Yari is the Japanese term for spear, or more specifically, the straight-headed spear. The samuraii trained in wielding the yari, called sōjutsu. Yari measured anywhere from one meter to upwards of six meters (3.3 to 20 feet). The longer versions were called ōmi no yari while shorter ones were known as mochi yari or tae yari.
The common height of the yari varies by wielder:
- The samurai usually used yari measuring one to three meters on average (3.3 to 9.9 feet).
- The ashigaru usually used yari measuring anywhere from four to six meters(13.2 to 20 feet).
The yari was characterized by a straight blade at the end of the shaft. The blade measured anywhere from several centimeters long, to 3 feet (0.9 meters) or more. The blades were made out of the same high-quality steel as the katana and japanese arrowheads forged by samurai.
Su yari (素槍, simple spear) Edit
The sankaku yari (三角槍, triangle spear) had a point that resembled a narrow spike with a triangular cross-section. A sankaku yari therefore had no cutting edge, only a sharp point at the end. The sankaku yari was therefore best suited for penetrating armor, even armor made of metal, which a standard yari was not as suited to.
The fukuro yari (袋槍, bag spear or socket spear) sported a more European style fitting of the straight head. Instead of the yari's traditional very long embedded tang, an entirely metal socket which slipped over the narrowed end of the pole, The unit was forged as a single piece of both socket and blade. This design was rare next to the traditional 'long-tang' configuration.
A kuda yari (管槍, tube spear) was not very different in construction than another simple choku yari. However for this spear, the upper hand gripped a hollow metal tube that allowed the yari to "screw" while being thrust. This style of sojutsu is typified in the school Owari Kan Ryū.
Kikuchi yari (菊池槍, spear of Kikuchi) were one of the rarest designs, possessing only a single edge. This created a weapon that could be used for hacking and almost resembled a straight edged naginata.
Yajiri nari yari (鏃形槍, spade-shaped spear) had a very broad "spade-shaped" head. It often had a pair of holes centering the two ovoid halves.
Kama yari (鎌槍, sickled spear) Edit
These spears were very effective weapons though their more complex blade shapes were extremely difficult to properly forge and sharpen; therefore these were far less common than the above types and were often used for ornamental purposes.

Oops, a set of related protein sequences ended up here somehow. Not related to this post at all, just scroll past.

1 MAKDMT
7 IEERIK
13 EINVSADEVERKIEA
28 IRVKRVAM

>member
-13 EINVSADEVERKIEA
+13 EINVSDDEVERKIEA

Magari yari (曲槍, curved spear), also called jūmonji yari (十文字槍, cross-shaped spear), looked something similar to a trident or partisan and brandished a pair of curved blades around its central lance. Occasionally called maga yari in modern weaponry texts. The 
kama yari (鎌槍, sickle spear) gets its name from a peasant weapon called kama (lit. sickle or scythe). However, a kama isn't a scythe as most Westerners think of it, a giant, curved blade connected at right angles to a two-meter-long wooden handle, but rather a much smaller version, with a less dramatically curved blade and a straight wooden handle approximately two feet long.
The kata kama yari (片鎌槍, single-sided sickle spear) had a radical weapon design sporting a blade that was two-pronged. Instead of being constructed like a military fork, a straight blade (as in su yari) was intersected just below its midsection by a perpendicular blade. This blade was slightly shorter than the primary, had curved tips making a parallelogram, and was set off center so that only 1/6th of its length extended on the other side. This formed a kind of messy 'L' shape.
The tsuki nari yari (月形槍, moon-shaped spear) barely looked like a 'spear' at all. A polearm that had a crescent blade for a head, this could be used for slashing and hooking.
A kagi yari (鉤槍, hook spear) had a long blade with a side hook much like that found on a fauchard. This could be used to catch another weapon, or even dismount a rider on horseback.
Bishamon yari possessed some of the most ornate designs for any spear. Running parallel to the long central blade were two 'crescent moon' shaped blades facing outwards. They were attached in two locations by short cross bars, making the head look somewhat like a fleur-de-lis.
The yari was started being used by samurai in the early 1200s where the yari derived from the chinese spear ji. The original warfare for bushi was not for the commoners of Japan, where the bushi would change eachother to duals via horseback archery and sword . That was until the mongol invasion in 1274 and 1281 where the mongols used the chinese-employed mongol footmen wielding long pikes to fight in tight formation, and move in large units to stave off cavalry.Polearms (including naginata and yari) were of much greater military use than swords, due to their much greater range, their lesser weight per unit length (though overall a polearm would be fairly hefty), and their great piercing ability. Swords in a full battle situation were therefore relegated to emergency sidearm status from the Heian through the Muromachi periods.